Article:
Edinburgh’s Got Talent: It’s the final countdown

Barry Gordon asks: Have you got your tickets to see the cream of the Capital’s new talent?

EDINBURGH really does have talent. That’s what the audience at the Festival Theatre will discover tomorrow evening when the ten finalists of the 2012 Evening News’ Edinburgh’s Got Talent take to the stage.

Each will battle it out for the £1000 cash prize and the opportunity to perform at next month’s Radio Forth Awards.

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Now in its fourth year, the Haughey McAuley Irish Dancers scooped the big prize back in 2009 when the inaugural competition was held in the Assembly Rooms.

It was at the same venue a year later that Granton’s Gavin Blackie took the plaudits, before Caitlyn Vanbeck triumphed last year at the Playhouse, bringing the audience to their feet with her rendition of Adele’s Don’t You Remember.

Just getting to the final can open unexpected doors – ask last year’s winner, Vanbeck. Back tomorrow at the Festival Theatre, where she will perform alongside Britain’s Got Talent star Edward Reid, the 14-year-old from Tranent has appeared on stage alongside her idols The Wanted since winning EGT.

She also appeared alongside X Factor finalists The Risk before inspiring 5000 runners to give their all in a Rock ‘n’ Roll Half Marathon.

“It’s really hard to pick a favourite out of them all, but I think it was winning Edinburgh’s Got Talent that still stands out,” says Vanbeck, who just recently entered the recording studio.

“When I got home I couldn’t sleep, I was so excited. I was meant to be heading to Manchester for Britain’s Got Talent auditions the next day, but my head was all over the place so we didn’t go in the end.”

So, who has made the 2012 shortlist? Ranging from 12-31 years of age, the Top Ten is an all-girl line-up this year.

Singer Shayne Kidd, 15, from Polwarth, wants to follow in Emeli Sande’s footsteps, singing Clown, a song about standing up to those who make fun of you.

Niddrie-based dancer Chloe McClean might only be 12, but her Highland dance comes courtesy of a rock twist.

Youngest of the bunch by a few months, Musselburgh schoolgirl Ellen Brown, 12, will sing Sarah McLachlan’s ballad Angel, while Derryn McKillop, 17, from Tranent has selected Luther Vandross’ Grammy Award-winning Dance With My Father.

Another singer, 14-year-old Preston Lodge High School student Ciara Harvie, meanwhile, will sing for the very first time in front of an 

Performing the relatively unknown classical track Imaginer, by soprano Lara Fabian, Harvie intends to sing the track in French.

Kerry Millar’s nine-piece dancing group, Dansation – made up of girls between 13 and 18 – performed at EGT’s first-ever final back in 2009.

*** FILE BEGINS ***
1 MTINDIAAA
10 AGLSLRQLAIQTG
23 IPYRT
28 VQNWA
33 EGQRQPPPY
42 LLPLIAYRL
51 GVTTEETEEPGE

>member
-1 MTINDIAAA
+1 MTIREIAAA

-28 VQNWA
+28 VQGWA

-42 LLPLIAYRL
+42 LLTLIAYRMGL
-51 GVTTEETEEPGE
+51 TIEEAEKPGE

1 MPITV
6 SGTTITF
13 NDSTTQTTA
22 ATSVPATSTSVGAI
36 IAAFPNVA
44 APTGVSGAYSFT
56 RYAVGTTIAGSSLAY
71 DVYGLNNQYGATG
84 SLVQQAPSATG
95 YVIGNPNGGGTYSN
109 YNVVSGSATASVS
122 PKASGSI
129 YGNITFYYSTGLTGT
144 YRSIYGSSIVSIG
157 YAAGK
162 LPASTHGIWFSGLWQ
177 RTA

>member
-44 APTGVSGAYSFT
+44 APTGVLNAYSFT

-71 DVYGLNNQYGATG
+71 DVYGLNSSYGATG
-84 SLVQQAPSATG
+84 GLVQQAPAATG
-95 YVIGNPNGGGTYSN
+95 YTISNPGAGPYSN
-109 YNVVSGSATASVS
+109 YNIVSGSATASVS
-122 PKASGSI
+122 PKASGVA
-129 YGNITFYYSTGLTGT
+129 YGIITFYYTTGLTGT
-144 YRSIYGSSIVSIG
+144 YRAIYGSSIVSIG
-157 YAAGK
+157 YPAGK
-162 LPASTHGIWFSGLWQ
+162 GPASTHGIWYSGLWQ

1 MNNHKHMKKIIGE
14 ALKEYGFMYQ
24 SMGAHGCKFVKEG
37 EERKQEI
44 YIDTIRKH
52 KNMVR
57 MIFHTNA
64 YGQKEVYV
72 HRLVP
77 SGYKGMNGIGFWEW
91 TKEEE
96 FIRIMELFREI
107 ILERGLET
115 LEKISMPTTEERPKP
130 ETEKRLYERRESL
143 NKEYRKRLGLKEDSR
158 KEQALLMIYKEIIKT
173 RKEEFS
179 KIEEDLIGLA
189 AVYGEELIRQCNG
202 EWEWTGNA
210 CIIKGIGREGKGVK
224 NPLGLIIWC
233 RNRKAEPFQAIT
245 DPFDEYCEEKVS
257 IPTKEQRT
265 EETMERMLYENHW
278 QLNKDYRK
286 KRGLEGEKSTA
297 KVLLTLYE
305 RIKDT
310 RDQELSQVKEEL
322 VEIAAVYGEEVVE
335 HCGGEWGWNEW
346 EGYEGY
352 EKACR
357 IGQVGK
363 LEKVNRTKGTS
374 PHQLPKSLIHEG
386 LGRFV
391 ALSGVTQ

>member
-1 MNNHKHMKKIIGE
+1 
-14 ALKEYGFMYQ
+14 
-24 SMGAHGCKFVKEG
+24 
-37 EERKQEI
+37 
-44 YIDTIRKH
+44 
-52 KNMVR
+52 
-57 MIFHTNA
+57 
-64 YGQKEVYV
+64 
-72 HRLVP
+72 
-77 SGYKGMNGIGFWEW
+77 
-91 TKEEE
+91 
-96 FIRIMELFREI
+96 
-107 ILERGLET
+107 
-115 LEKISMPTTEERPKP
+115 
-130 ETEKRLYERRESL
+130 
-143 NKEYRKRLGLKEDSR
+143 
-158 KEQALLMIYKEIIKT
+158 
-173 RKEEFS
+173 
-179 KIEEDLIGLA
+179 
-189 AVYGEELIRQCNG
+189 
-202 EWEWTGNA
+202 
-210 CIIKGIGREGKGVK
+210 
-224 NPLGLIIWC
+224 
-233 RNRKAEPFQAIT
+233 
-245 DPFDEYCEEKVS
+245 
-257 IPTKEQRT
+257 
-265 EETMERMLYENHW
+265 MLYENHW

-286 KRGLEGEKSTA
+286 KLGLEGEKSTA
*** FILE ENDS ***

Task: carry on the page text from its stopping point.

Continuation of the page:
Having improved their technique over the last three years, the group now call themselves Spirit, and will be getting up on the good foot to The Calling’s pop anthem Wherever You Will Go.

Stevenson College student Billie Finlayson, 18, on the other hand, only found out she was in the final when her mother – who put her daughter forward unbeknownst to Billie – screamed that she’d made the initial Top 40. Billie will sing Eva Cassidy’s 

Rebecca Traynor, 15, from Musselburgh, who came joint-second last year, hopes to go one step further tomorrow when the soprano performs Katherine Jenkins’ Bring Me To Life.

Claire Anderson, 16, who attends Keith Jack’s Gie It Laldy performance school, and who only took up singing whilst recovering from a serious injury that nearly cost her a leg, has chosen Demi Lovato’s Skyscraper as her showcase song.

However, former Abba tribute band member Leona Rae, a 31-year-old singer from Wester Hailes, hopes to impress the judges with a rendition of the Etta James blues I’d Rather Go Blind.

“I’m always amazed at the standard of entries we receive,” says EGT judge and show producer Deborah Welsh. 
“Sometimes I watch X Factor and think ‘our contestants are better than this’ and they’re not on prime-time TV.”

Any nervy contestants might want to take the advice of last year’s winner, Caitlyn.

“When you’re standing at the side of the stage about to perform, don’t keep going over and over your lyrics,” she says. “I did that and started panicking because I thought I had forgotten the words. Just try and remember that once you’re on stage, you’ll be fine because it’s what you’ve practised hard for. All the nerves will go and you can try and enjoy yourself.”

• Edinburgh’s Got Talent, Festival Theatre, Nicolson Street, tomorrow, 7.30pm, £15 (£10), 0131-529 6000